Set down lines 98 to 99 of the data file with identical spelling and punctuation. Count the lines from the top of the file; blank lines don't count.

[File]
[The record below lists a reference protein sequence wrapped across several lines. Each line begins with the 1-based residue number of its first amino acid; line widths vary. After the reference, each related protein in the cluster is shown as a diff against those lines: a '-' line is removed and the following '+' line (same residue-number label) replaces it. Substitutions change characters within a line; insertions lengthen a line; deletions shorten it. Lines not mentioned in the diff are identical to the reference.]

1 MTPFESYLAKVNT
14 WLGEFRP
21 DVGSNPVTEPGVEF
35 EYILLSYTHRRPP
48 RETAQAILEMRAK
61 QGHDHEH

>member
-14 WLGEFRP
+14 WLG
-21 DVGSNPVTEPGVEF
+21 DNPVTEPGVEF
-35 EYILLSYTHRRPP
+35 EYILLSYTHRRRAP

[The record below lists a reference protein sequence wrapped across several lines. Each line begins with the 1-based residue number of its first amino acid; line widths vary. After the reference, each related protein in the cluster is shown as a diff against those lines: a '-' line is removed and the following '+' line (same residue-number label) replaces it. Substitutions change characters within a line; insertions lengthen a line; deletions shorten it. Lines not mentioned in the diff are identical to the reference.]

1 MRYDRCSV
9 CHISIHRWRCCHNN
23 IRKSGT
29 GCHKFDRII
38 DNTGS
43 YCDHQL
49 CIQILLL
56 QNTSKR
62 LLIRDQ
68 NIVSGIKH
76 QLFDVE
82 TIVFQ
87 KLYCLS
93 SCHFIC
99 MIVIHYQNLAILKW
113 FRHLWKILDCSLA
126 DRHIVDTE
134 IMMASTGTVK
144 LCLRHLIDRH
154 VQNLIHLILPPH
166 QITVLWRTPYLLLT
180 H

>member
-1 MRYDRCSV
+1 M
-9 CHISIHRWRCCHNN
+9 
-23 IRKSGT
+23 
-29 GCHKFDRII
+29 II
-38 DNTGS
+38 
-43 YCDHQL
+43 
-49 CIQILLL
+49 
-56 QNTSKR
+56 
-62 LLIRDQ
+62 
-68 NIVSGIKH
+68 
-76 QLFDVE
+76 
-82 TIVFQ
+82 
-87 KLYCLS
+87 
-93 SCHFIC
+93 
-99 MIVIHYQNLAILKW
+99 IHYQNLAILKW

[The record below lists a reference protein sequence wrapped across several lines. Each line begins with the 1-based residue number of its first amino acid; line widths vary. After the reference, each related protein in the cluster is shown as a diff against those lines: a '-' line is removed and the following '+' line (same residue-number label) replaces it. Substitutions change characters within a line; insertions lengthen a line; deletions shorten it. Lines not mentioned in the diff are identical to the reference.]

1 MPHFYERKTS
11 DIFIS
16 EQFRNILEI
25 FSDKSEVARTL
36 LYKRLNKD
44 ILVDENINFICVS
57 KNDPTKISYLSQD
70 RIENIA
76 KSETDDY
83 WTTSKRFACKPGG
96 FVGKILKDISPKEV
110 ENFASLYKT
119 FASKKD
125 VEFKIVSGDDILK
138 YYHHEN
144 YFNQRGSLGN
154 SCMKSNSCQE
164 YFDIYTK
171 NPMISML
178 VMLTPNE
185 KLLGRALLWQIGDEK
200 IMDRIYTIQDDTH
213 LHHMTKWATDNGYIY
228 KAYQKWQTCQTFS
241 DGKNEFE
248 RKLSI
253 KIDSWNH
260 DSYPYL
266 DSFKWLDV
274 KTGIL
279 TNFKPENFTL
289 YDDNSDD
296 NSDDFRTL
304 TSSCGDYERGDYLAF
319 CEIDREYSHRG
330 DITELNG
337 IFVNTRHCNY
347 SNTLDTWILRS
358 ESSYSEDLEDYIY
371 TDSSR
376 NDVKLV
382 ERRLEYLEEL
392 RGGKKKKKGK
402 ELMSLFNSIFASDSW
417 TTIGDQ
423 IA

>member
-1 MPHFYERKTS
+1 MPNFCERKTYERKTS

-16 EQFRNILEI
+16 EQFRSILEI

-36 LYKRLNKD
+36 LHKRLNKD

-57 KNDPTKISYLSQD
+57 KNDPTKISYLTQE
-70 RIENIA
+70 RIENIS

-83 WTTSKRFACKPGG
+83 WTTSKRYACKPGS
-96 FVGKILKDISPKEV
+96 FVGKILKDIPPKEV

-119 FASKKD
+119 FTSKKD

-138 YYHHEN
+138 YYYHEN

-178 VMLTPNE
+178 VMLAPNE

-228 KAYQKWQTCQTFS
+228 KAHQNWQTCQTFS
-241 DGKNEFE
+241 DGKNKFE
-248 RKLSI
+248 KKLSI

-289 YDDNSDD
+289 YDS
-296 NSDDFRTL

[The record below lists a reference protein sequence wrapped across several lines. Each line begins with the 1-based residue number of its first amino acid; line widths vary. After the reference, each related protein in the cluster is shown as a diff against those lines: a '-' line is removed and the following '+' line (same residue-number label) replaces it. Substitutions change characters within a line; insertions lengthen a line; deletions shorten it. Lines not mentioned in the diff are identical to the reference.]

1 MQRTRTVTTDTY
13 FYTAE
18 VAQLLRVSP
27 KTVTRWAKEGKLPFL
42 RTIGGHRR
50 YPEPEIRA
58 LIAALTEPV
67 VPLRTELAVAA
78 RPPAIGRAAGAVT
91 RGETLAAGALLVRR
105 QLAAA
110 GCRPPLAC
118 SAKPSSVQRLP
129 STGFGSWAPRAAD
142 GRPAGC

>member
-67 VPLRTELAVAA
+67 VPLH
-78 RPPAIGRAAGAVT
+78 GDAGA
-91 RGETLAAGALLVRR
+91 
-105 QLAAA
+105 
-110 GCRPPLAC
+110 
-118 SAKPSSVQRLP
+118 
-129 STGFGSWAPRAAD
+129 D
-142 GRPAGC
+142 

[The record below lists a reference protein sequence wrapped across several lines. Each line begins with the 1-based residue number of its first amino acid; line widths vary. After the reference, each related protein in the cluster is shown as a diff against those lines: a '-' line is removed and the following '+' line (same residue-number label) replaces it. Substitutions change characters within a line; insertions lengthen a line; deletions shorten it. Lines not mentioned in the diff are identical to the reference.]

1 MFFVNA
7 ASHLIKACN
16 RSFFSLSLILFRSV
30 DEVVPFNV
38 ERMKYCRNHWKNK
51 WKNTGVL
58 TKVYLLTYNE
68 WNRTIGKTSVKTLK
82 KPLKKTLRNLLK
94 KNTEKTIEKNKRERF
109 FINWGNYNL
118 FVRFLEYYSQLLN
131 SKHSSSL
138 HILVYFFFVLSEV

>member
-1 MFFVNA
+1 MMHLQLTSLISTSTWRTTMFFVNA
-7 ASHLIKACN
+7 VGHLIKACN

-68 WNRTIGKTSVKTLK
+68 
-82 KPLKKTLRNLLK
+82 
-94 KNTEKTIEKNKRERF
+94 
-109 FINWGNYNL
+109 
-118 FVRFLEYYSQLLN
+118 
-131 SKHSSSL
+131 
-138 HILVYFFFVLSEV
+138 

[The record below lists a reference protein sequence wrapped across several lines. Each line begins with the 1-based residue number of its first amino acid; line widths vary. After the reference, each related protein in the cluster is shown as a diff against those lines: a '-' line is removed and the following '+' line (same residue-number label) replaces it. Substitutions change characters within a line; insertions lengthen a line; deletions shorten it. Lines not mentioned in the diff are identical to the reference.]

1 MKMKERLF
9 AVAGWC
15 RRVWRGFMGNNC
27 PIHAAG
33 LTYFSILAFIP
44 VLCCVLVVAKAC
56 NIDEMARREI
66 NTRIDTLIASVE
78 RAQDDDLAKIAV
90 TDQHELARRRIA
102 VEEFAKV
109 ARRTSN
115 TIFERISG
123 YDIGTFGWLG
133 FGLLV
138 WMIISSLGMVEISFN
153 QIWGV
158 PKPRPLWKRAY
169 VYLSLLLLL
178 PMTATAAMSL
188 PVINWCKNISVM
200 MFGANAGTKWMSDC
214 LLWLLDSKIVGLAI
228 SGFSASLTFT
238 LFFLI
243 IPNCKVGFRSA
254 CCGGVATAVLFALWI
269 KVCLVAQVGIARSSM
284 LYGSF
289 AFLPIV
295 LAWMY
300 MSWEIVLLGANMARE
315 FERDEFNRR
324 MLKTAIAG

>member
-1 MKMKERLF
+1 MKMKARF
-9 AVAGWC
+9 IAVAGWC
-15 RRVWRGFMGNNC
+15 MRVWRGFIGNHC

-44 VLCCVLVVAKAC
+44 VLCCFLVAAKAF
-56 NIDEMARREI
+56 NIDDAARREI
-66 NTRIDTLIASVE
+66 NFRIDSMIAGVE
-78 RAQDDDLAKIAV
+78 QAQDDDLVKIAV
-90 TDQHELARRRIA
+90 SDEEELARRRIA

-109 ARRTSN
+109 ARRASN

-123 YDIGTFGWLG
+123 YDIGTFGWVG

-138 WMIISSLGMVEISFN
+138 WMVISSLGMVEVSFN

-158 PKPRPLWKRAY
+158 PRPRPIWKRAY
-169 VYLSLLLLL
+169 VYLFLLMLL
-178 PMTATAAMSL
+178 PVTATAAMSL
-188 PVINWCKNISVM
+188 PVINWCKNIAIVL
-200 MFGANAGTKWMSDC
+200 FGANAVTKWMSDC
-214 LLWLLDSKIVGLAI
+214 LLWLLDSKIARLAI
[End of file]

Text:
266 DSFKWLDV
274 KTGIL